Forget donations or class pranks — Yale is offering seniors a different kind of opportunity to leave their mark.

Three separate initiatives are underway to collect opinions and written work from members of the class of 2010, said Becky Friedkin, a senior researcher at the Office of Institutional Research. The projects — which include a survey launched Thursday afternoon, the collection of every senior project completed by the class of 2010 and the Writing Center’s effort to collect 50 to 60 senior year-only writing portfolios — will produce data for this fall’s review of the academic policy changes made in 2005 on the recommendation of the Committee on Yale College Education. The class of 2010 will be only the second to graduate under the new distributional requirements, which were among the 2005 changes.

Friedkin said her office is overseeing the survey, which is being circulated within a consortium of Yale’s peer institutions. The survey includes questions about students’ college experience, she said, and also asks students to self-assess their learning in areas directly affected by the CYCE, such as quantitative reasoning and foreign language study.

“This is a great opportunity for students to reflect on their time at Yale and provide feedback to the administration,” Friedkin said.

The senior essay project may not play as great a role as others in this fall’s CYCE review, said Dean of Academic Affairs Mark Schenker, considering that the CYCE did not recommend any changes to senior project requirements. Still, new distributional requirements may have indirectly changed the way students think about and complete the senior project, he said.

“Even if no CYCE report were being undertaken, there is still great benefit in informing ourselves about the work our students do, especially the kind of capstone achievement that is represented by the senior essay,” said Schenker, who is overseeing the project.

Schenker said he has assured faculty that the Dean’s Office does not intend to evaluate the projects, which is the duty of academic departments and programs. The Dean’s Office will not be searching for specific trends as it reviews students’ work either, he said, adding that he is interested to see how cultural and historical events like the ongoing war in Afghanistan, the magnitude 7.0 earthquake in Haiti in January or the rise of YouTube may present themselves in senior essays.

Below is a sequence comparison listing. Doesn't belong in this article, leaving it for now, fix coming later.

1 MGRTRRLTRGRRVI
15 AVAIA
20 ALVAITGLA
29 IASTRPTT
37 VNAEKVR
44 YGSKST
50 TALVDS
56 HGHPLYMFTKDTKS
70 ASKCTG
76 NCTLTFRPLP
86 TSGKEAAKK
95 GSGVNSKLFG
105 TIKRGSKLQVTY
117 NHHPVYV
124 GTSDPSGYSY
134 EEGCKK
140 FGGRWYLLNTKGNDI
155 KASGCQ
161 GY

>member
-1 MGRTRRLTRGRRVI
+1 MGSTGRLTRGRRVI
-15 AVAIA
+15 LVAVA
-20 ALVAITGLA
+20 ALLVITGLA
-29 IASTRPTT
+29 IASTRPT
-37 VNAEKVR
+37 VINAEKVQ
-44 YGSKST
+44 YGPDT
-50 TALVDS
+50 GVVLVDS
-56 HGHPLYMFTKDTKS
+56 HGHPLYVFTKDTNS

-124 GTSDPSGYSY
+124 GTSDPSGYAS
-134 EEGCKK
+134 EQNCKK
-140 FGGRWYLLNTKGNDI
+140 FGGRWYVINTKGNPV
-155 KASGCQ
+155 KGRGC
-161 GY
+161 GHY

But above all, administrators are curious about how students approach the senior essay.

“I can’t wait to read them — all 1,300 of them!” Yale College Dean Mary Miller said.

The effort to collect every senior’s final project began with residential college masters and directors of undergraduate studies, Schenker said. Miller said Monday that her office had asked these faculty to approach their students about submitting their work beginning this week. OIR is also providing logistical and technical support to the Dean’s Office for the senior essay collection project, Friedkin said, helping to organize Classes server project sites for each residential college where students can submit their work.

Though the Writing Center is requesting senior writing portfolios in conjunction with Schenker’s project, the Center has more concrete goals than the Dean’s Office, said Writing Center director Alfred Guy. This summer, the Center will analyze portfolios of writing produced in the senior year by students from the classes of 2008 and 2010 with the goal of “creating a portrait of what Yale writers can do as seniors,” Guy said. It will complement an earlier Writing Center study of work completed by the class of 2009 in the freshman through junior years, he added. (The Writing Center did not collect senior-year writing from the class of 2009. OIR collected portfolios from the class of 2008, but they have not been reviewed since students submitted them.)

The Writing Center’s portfolio review may yield some comparative data, Guy said, since the class of 2010 has had to take two writing courses under the new distributional requirement recommended by the CYCE, while the class of 2008 was not required to take any writing courses. Before the distributional requirement was changed, 10 to 15 percent of students did not take writing classes, he said, adding that the Writing Center will “look for direct evidence that it’s made a difference” to the quality of students’ writing.

Above all, Guy said, the Writing Center hopes to use the study to find ways to better serve its patrons and learn more about what works in writing education at Yale.

“We’re more interested in defining good outcomes for writing across a Yale College education,” Guy said.

The CYCE convened in 2001 under the leadership of then-Yale College Dean Richard Brodhead to analyze academic life in Yale College. The committee released a report containing its recommendations and areas for possible improvement in 2003.